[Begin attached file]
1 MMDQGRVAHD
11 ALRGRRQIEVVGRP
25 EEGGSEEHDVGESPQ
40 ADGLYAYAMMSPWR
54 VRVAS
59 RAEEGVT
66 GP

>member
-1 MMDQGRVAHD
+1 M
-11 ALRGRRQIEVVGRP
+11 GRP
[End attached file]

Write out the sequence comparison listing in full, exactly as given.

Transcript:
1 MMDQGRVAHD
11 ALRGRRQIEVVGRP
25 EEGGSEEHDVGESPQ
40 ADGLYAYAMMSPWR
54 VRVAS
59 RAEEGVT
66 GP

>member
-1 MMDQGRVAHD
+1 M
-11 ALRGRRQIEVVGRP
+11 GRP